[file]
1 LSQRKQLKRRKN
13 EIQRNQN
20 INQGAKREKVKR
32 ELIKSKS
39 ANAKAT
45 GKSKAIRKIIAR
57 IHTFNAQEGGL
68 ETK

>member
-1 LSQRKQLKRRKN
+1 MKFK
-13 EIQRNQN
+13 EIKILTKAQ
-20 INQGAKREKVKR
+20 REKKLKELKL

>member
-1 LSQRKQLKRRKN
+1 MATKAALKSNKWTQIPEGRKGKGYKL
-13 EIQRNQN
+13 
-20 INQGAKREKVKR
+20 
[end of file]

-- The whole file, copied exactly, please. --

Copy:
1 LSQRKQLKRRKN
13 EIQRNQN
20 INQGAKREKVKR
32 ELIKSKS
39 ANAKAT
45 GKSKAIRKIIAR
57 IHTFNAQEGGL
68 ETK

>member
-1 LSQRKQLKRRKN
+1 MKFK
-13 EIQRNQN
+13 EIKILTKAQ
-20 INQGAKREKVKR
+20 REKKLKELKL

>member
-1 LSQRKQLKRRKN
+1 MATKAALKSNKWTQIPEGRKGKGYKL
-13 EIQRNQN
+13 
-20 INQGAKREKVKR
+20 